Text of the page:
Hong Kong Residential Prices: The Key is still NOT in
Zeppelin Real Estate Analysis Limited
government seems to want to stabilize real estate prices, the private
residential sector ones in particular. It also presents supply estimates in
so many residential units over the next three years or so. Some welcome the
policy focus while others remain skeptical of the supply projections. It is
NOT the intention here to dwell on the pros and cons of such policies, or
for that matter, the accuracy of the supply data. Rather, we would look into
whether private residential supply does in fact have a significant influence
on private residential prices, and if so, how high is such influence. The
following reflects what have been found to date:
Data and Information
= these are abstracted mainly from published government sources including
the web, and data dates generally from 1992 to 2001. Supply is based on the
number of completions (of residential units) per year and it is assumed the
majority of such units are to be sold.
From 1992 to 2001
= the correlation between the supply of private residential units and their
related prices seems weak, albeit in opposite directions if any, i.e. ones
goes up and the other goes down. Perhaps other factors matter more.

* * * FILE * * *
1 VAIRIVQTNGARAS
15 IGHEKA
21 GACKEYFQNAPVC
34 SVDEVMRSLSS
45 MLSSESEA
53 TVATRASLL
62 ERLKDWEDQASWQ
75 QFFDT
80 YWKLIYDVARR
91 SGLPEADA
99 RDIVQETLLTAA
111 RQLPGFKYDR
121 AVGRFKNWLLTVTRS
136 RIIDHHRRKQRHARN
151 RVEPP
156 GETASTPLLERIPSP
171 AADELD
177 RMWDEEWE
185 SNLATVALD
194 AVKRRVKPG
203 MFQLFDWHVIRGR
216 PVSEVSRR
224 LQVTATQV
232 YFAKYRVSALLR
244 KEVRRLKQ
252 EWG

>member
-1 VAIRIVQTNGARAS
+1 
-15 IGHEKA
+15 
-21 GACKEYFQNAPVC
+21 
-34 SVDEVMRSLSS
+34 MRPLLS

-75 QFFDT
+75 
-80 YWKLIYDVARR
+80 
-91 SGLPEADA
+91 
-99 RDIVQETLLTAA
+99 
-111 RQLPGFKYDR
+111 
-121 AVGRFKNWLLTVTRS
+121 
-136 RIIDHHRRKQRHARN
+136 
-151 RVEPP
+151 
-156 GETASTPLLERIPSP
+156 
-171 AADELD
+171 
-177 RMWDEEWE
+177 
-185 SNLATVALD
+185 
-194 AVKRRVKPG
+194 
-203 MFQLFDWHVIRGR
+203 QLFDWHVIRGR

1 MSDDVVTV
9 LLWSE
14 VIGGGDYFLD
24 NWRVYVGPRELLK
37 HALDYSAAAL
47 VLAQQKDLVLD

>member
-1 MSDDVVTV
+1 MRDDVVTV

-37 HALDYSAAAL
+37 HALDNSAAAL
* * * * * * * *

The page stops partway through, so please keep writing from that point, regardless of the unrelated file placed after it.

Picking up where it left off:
From 1992 to 1997
= the correlation is higher than the foregoing period from 1992 to 2001 yet
is still weak if any, albeit in opposite directions. This differs somewhat
from a common perception that (stringent) supply might have led to the price
boom then, and perhaps one should take into account the demand side as well
as without it, the quantity of supply may not mean much. Demand is driven
generally by economic performance, demographics, education level, and other
From 1997 to 2001
correlation is still not high, though a bit higher than the foregoing.
Looking at the supply data alone may not be sufficient.
1997 data is taken out of the picture
= irrespective of whether it is the 1992 to 1996 period, or the 1998 to 2001
period, the correlations between the private residential supply and its
price levels are highly insignificant. This may mean supply is definitely
not the only or even crucial factor, although it may be argued that in an
extremely hot market, a reduced supply fuels even more speculation and
(New) residential supply only fell below 20,000 per year in years 1996 and
= in the
preceding or succeeding several years, supply typically hovered around
25,000 to 36,000 units per year. As a matter of fact, the total supply from
1992 to 1995 very closely matches that for the 1998 to 2001 period, with
both having 110,000 units. Nonetheless, the price trend edged upward from
1992 to 1995 while the opposite applies to the 1998 to 2001 period.
Assume residential prices reflect ¡§Pre-Sale¡¨ units
= as presale
is common in Hong Kong and implies the actual unit being delivered to the
purchaser generally within the following 24 months, we have done a
correlation based on such assumption that prices reflect the supply
situation 2 years down the road. Nonetheless, the correlation between supply
and prices remain insignificant.
note the above is quite roughly done and overall, supply has not been and
does not seem to be a very significant factor affecting prices. Even a
moratorium on building new supply may not help much.
The key to
prices is something else.
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